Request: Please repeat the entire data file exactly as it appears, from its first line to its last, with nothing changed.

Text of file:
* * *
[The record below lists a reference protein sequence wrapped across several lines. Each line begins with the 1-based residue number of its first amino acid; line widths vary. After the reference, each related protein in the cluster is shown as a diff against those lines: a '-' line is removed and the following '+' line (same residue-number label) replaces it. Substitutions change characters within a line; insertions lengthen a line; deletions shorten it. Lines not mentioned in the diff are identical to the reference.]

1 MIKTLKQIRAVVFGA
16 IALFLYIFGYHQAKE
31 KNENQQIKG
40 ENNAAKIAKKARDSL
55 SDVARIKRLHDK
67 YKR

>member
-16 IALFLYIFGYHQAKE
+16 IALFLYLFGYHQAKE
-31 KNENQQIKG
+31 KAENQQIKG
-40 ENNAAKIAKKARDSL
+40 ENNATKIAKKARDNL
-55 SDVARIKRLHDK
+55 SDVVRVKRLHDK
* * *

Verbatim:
[The record below lists a reference protein sequence wrapped across several lines. Each line begins with the 1-based residue number of its first amino acid; line widths vary. After the reference, each related protein in the cluster is shown as a diff against those lines: a '-' line is removed and the following '+' line (same residue-number label) replaces it. Substitutions change characters within a line; insertions lengthen a line; deletions shorten it. Lines not mentioned in the diff are identical to the reference.]

1 MIKTLKQIRAVVFGA
16 IALFLYIFGYHQAKE
31 KNENQQIKG
40 ENNAAKIAKKARDSL
55 SDVARIKRLHDK
67 YKR

>member
-16 IALFLYIFGYHQAKE
+16 IALFLYLFGYHQAKE
-31 KNENQQIKG
+31 KAENQQIKG
-40 ENNAAKIAKKARDSL
+40 ENNATKIAKKARDNL
-55 SDVARIKRLHDK
+55 SDVVRVKRLHDK